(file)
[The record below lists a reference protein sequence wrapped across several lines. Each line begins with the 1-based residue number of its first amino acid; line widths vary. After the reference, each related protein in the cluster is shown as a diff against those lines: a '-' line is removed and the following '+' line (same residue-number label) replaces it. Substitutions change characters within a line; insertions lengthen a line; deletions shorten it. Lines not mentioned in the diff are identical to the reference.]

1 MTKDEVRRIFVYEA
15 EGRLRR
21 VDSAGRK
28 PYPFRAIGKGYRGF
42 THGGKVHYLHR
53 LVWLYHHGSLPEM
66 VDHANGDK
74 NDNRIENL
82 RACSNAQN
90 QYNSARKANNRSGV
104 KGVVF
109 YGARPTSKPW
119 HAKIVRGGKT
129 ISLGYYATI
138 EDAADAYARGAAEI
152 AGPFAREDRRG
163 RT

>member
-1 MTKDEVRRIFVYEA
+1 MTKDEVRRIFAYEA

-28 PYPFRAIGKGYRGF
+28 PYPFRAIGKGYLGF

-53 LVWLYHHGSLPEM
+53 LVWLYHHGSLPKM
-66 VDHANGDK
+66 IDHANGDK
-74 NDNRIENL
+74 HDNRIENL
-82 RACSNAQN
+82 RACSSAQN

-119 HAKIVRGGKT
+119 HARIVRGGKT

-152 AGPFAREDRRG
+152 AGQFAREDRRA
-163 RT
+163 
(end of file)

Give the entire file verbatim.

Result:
[The record below lists a reference protein sequence wrapped across several lines. Each line begins with the 1-based residue number of its first amino acid; line widths vary. After the reference, each related protein in the cluster is shown as a diff against those lines: a '-' line is removed and the following '+' line (same residue-number label) replaces it. Substitutions change characters within a line; insertions lengthen a line; deletions shorten it. Lines not mentioned in the diff are identical to the reference.]

1 MTKDEVRRIFVYEA
15 EGRLRR
21 VDSAGRK
28 PYPFRAIGKGYRGF
42 THGGKVHYLHR
53 LVWLYHHGSLPEM
66 VDHANGDK
74 NDNRIENL
82 RACSNAQN
90 QYNSARKANNRSGV
104 KGVVF
109 YGARPTSKPW
119 HAKIVRGGKT
129 ISLGYYATI
138 EDAADAYARGAAEI
152 AGPFAREDRRG
163 RT

>member
-1 MTKDEVRRIFVYEA
+1 MTKDEVRRIFAYEA

-28 PYPFRAIGKGYRGF
+28 PYPFRAIGKGYLGF

-53 LVWLYHHGSLPEM
+53 LVWLYHHGSLPKM
-66 VDHANGDK
+66 IDHANGDK
-74 NDNRIENL
+74 HDNRIENL
-82 RACSNAQN
+82 RACSSAQN

-119 HAKIVRGGKT
+119 HARIVRGGKT

-152 AGPFAREDRRG
+152 AGQFAREDRRA
-163 RT
+163 